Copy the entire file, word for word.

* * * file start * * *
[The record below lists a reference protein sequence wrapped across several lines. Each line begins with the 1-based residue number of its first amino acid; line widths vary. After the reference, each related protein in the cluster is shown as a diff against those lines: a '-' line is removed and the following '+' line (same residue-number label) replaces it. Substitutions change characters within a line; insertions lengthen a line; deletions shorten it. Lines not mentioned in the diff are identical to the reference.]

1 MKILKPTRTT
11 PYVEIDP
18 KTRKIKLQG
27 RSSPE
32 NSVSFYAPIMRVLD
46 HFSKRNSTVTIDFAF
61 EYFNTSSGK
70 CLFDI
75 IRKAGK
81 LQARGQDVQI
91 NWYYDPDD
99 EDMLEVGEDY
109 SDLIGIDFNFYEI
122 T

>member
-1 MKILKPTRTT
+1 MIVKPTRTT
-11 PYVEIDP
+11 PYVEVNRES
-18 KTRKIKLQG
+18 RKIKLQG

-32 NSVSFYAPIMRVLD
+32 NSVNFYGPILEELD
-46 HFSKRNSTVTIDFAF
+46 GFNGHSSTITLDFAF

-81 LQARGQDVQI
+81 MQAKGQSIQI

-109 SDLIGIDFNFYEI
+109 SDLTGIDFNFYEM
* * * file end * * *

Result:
[The record below lists a reference protein sequence wrapped across several lines. Each line begins with the 1-based residue number of its first amino acid; line widths vary. After the reference, each related protein in the cluster is shown as a diff against those lines: a '-' line is removed and the following '+' line (same residue-number label) replaces it. Substitutions change characters within a line; insertions lengthen a line; deletions shorten it. Lines not mentioned in the diff are identical to the reference.]

1 MKILKPTRTT
11 PYVEIDP
18 KTRKIKLQG
27 RSSPE
32 NSVSFYAPIMRVLD
46 HFSKRNSTVTIDFAF
61 EYFNTSSGK
70 CLFDI
75 IRKAGK
81 LQARGQDVQI
91 NWYYDPDD
99 EDMLEVGEDY
109 SDLIGIDFNFYEI
122 T

>member
-1 MKILKPTRTT
+1 MIVKPTRTT
-11 PYVEIDP
+11 PYVEVNRES
-18 KTRKIKLQG
+18 RKIKLQG

-32 NSVSFYAPIMRVLD
+32 NSVNFYGPILEELD
-46 HFSKRNSTVTIDFAF
+46 GFNGHSSTITLDFAF

-81 LQARGQDVQI
+81 MQAKGQSIQI

-109 SDLIGIDFNFYEI
+109 SDLTGIDFNFYEM